As a result, the puppy may experience uncoordinated movements, wobbly legs, and loss of balance.
How to Treat Stroke and Epilepsy Triggered Wobbly Dogs
Sadly, there isn’t much that can be done for dogs that have had a serious stroke, except to manage their symptoms and try to keep them comfortable.
If the stroke was not that severe, you may be able to ask your vet’s opinion on putting your puppy or adult dog on blood thinners to help increase blood flow to the brain and affected areas where the pressure may influence your puppy’s coordination.
Reason Three: Canine Vestibular Syndrome
Sometimes, it is not the dog’s ears or brain that are the cause of their wobbliness but rather the connecting tissue between the ears and the brain. The vestibular area is the sensitive part of the dog’s ear, where nerves connect to relay signals to the brain.
When this area begins to degrade or calcify, it can lead to a canine vestibular syndrome, which is characterized by wobbly movement. This is most often seen in older dogs, but some puppies are born with it, and if left untreated, it can lead to complete loss of hearing.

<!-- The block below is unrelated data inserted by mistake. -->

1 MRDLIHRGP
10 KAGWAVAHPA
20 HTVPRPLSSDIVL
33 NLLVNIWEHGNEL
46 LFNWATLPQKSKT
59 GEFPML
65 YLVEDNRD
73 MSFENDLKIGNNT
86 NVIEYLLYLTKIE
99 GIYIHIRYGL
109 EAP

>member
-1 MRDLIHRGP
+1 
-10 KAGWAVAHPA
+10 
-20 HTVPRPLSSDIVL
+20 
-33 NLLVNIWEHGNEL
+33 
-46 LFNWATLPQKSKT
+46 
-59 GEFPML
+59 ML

Dogs develop damage to the vestibular area due to meningitis, trauma, and other environmental factors.
How to Treat Canine Vestibular Syndrome
With the sudden onset of canine vestibular syndrome, it may be necessary to place your dog in the vet’s care where they will receive IV fluids into their ear canal to help flush their ears and clear out the vestibular area.
Depending on the cause of the canine vestibular syndrome, surgery may be recommended, and most dogs who have a successful surgery make a full recovery in 2 to 3 weeks.
Reason Four: Head Trauma
If your dog has been hit by a car or fell badly while playing, they may be suffering head trauma. This can lead to swelling in the brain, which can cause pressure on the vestibular area, resulting in drunken walking, where they wobble and seem uncoordinated.